A Great Leap Forward

China offers plenty of growth potential for the Big Three, but to gain further traction, the automakers must stay ahead of consumer tastes, expand into rural markets, and hope that government protectionists don’t squeeze them out.



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BEIJING — “Remake General Motors?” economist Kevin Murphy asked during a recent debate in Chicago. “Of all the things that government can’t do,” he declared, “that’s got to be near the top of the list … it just makes no sense.”

But in the end, according to people like Jimmy Lu, the free market had every right to help GM prosper — even if it was 12,500 miles away, in Beijing. After surpassing the United States in July, China will likely be the world’s largest auto market for decades to come. Last year, Chinese buyers bought 13.6 million vehicles, up from 9.8 million units in 2008. By comparison, U.S. vehicle sales totaled 11.4 million last year.

More growth in China is expected. Steve D’Arcy a partner in PricewaterhouseCoopers’ global automotive practice in Detroit, predicts China’s auto market will grow 10 percent in 2010. And by 2020, annual sales could grow to 30 million units. “Keeping up with demand in China will be hard to maintain,” D’Arcy says. “That’s why I don’t see China being a big exporter (of autos) to the U.S.”

Part of the spectacular growth in China can be attributed to tax cuts and subsidies, as the government has encouraged consumers to buy fuel-efficient vehicles. Stimulus funds also went to infrastructure and construction, which kept people working. By contrast, most of the stimulus funds in the United States were given to individuals in the form of tax cuts and also helped to strengthen the social safety net.

“I’m really happy with this car,” says Lu, a Beijing marketing executive showing off his dark gray Buick Excelle in the San Li Tun district. “It’s a great value — and people notice how cool it is.”

After seeking government bailouts followed by bankruptcy, GM and Chrysler have a long road ahead when it comes to redefining themselves as carmakers of the 21st century. Ford avoided a government bailout by mortgaging its assets before the financial markets tightened in 2008, but it still needs to generate profits over the long haul to meet its debt obligations.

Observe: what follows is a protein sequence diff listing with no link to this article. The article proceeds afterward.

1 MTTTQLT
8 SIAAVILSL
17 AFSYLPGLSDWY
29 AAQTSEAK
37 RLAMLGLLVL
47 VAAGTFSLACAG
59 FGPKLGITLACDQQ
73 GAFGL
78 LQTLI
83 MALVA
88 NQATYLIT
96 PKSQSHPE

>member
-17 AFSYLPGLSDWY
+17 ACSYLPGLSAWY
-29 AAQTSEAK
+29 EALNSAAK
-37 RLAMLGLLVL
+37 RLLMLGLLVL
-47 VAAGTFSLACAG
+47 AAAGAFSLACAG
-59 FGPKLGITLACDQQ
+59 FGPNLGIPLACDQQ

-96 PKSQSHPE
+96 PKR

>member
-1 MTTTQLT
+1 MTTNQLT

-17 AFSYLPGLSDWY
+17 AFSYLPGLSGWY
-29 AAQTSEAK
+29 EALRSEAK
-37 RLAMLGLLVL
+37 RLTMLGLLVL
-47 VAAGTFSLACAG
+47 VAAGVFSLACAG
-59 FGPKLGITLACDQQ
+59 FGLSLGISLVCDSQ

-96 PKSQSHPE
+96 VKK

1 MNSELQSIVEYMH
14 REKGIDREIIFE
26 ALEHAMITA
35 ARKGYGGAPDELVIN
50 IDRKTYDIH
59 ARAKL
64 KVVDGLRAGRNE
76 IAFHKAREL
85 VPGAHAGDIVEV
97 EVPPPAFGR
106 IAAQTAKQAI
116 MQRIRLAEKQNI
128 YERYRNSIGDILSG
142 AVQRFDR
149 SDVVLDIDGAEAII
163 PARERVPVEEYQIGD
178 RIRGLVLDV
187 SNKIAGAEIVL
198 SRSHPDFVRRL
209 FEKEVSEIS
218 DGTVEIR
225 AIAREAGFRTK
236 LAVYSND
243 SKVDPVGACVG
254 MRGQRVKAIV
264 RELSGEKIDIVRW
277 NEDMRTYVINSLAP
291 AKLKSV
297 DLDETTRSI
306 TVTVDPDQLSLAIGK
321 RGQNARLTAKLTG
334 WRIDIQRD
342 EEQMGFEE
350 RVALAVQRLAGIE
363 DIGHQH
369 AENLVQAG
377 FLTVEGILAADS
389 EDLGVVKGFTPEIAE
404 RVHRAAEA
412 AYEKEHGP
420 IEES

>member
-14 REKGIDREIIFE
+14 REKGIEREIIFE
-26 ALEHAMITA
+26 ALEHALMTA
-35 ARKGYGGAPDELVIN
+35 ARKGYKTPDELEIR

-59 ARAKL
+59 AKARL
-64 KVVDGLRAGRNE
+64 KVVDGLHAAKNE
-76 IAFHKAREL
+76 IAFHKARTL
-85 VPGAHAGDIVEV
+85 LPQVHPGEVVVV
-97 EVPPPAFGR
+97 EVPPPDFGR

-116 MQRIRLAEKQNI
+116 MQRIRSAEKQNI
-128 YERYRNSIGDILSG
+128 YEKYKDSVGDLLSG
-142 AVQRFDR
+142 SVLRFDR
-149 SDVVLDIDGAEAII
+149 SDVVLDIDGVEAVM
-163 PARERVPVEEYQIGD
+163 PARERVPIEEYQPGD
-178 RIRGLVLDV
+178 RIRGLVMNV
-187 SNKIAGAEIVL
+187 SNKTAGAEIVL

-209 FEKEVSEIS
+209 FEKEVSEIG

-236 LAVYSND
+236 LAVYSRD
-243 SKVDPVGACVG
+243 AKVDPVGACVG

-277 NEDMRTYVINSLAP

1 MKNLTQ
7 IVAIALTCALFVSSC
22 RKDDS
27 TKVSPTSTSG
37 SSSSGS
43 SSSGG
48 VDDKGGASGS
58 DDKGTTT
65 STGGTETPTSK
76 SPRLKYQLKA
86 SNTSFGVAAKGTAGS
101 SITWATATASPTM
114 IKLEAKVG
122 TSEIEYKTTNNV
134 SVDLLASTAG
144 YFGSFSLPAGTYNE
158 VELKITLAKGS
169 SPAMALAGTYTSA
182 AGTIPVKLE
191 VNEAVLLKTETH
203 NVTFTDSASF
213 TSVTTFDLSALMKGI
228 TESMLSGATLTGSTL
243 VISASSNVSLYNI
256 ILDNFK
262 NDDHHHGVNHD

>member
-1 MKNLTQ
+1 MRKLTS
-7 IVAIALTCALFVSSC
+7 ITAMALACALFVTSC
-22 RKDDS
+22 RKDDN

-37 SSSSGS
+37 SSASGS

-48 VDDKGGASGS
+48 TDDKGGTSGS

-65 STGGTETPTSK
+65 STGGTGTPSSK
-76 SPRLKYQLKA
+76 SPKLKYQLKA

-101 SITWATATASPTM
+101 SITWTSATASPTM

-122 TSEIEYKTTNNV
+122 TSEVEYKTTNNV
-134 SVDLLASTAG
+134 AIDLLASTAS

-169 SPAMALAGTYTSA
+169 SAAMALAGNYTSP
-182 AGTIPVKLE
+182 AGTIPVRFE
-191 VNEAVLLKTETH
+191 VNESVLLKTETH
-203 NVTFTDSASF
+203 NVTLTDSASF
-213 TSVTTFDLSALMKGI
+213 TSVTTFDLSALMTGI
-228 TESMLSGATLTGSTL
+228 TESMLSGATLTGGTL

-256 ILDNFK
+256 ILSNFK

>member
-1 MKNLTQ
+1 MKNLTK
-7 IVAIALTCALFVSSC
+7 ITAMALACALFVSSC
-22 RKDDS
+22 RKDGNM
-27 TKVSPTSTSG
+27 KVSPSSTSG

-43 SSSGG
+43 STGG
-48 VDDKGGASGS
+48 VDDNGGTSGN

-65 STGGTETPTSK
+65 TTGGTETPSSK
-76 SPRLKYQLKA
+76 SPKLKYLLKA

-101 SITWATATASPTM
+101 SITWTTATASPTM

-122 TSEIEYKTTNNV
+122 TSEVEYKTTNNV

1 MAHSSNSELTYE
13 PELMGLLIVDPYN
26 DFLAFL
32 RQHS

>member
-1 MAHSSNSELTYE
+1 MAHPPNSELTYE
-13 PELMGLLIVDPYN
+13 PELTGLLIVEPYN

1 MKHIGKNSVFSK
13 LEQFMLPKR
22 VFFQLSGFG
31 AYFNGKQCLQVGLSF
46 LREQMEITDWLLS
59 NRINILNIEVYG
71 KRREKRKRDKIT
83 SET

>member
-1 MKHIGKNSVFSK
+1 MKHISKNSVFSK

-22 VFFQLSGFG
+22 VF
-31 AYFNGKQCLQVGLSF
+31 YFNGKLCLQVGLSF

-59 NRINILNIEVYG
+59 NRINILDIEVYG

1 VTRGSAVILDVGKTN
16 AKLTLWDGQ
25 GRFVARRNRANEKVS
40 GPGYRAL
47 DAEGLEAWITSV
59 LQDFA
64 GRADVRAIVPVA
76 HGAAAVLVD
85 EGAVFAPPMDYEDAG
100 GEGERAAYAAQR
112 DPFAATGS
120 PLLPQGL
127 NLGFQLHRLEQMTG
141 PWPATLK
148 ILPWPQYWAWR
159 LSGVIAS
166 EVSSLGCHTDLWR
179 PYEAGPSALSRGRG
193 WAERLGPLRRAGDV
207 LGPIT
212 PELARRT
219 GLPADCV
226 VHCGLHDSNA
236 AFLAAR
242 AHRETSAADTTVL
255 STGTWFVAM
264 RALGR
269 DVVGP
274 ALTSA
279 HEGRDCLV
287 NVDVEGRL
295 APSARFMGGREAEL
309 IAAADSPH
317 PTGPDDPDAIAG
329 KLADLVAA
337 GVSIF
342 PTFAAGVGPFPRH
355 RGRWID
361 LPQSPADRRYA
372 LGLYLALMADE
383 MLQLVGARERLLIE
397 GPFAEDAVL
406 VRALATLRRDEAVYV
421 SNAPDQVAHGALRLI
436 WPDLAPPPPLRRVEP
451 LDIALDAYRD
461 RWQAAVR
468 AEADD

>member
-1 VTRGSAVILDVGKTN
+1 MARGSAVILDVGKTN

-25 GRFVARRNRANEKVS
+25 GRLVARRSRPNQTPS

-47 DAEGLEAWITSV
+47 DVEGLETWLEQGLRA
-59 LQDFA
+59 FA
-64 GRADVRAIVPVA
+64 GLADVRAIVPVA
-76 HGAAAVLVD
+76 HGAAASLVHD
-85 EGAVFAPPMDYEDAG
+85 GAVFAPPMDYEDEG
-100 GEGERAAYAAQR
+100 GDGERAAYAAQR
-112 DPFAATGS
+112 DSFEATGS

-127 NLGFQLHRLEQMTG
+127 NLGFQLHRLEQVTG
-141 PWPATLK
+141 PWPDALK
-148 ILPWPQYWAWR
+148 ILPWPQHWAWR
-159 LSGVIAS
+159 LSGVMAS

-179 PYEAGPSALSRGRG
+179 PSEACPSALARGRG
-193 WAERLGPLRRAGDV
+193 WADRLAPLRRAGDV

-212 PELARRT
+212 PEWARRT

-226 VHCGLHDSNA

If anything, China offers the Big Three not only potential, but also a way to admonish skeptical critics. “This has been a year of records for GM in China,” says Kevin Wale, president and general manager of General Motors China. He had announced that, for the first time, GM enjoyed unprecedented sales of 1.8 million units in China last year, up from 1.3 million vehicles in 2008. GM also sold nearly 190,000 vehicles in December — almost twice the monthly sales rate in China from a year earlier.

There’s a bittersweet irony in much of this, given that the global economy has, in many fundamental ways, exerted downward pressure on Detroit. Nonetheless, Big Three executives see room for movement overseas. “Asia-Pacific is a very important market for us,” Ford CEO Alan Mulally said while in India, introducing the new Figo four-door hatchback. It’s a region in which Ford plans to “accelerate” its presence.

As if to underscore its desire to race ahead, Ford recently announced plans to relocate its Asia headquarters from Bangkok to Shanghai, home to a $250-million corporate research center. The decision is a reflection of Ford’s desire to build its brand in China while keeping a sharp eye on Beijing, which is anxious to establish Shanghai as a newer and  slicker version of Detroit.

The numbers leave plenty of room for optimism. Indeed, according to China’s National Bureau of Statistics, there are more than 65 million vehicles registered on the country’s roads. And there’s plenty of growth on the horizon: Private car ownership in China equates to about 20 cars per 1,000 people — an unheard-of opportunity for any car manufacturer, foreign or domestic.

In fact, the bigger, heavier cars more associated with Detroit’s downfall are finding parking space here, too. Last October, GM announced the sale of its Hummer brand to Sichuan Heavy Industrial Machinery Company Ltd., a machinery concern in western China. Although the deal has yet to be officially approved by Chinese and U.S. regulators, finalization is expected soon. Prior to the final tentative approval, however, Chinese government regulatory officials questioned whether Sichuan possessed the managerial, industrial, and technical ability to properly run a U.S. company.

“This [could] be difficult,” says senior planning official Chen Bin. “Chinese buyers would need to learn to deal with different management techniques, unions — and whole new ways of thinking.”

Beijing has also voiced concerns about the potential environmental effects of the Hummer’s production (international pressure on Beijing to reduce carbon emissions has a long history, and is now at a fever pitch despite its decidedly mixed reception by some officials, who point to the fact that America’s Industrial Age produced comparable amounts of pollution as China did in 2009).

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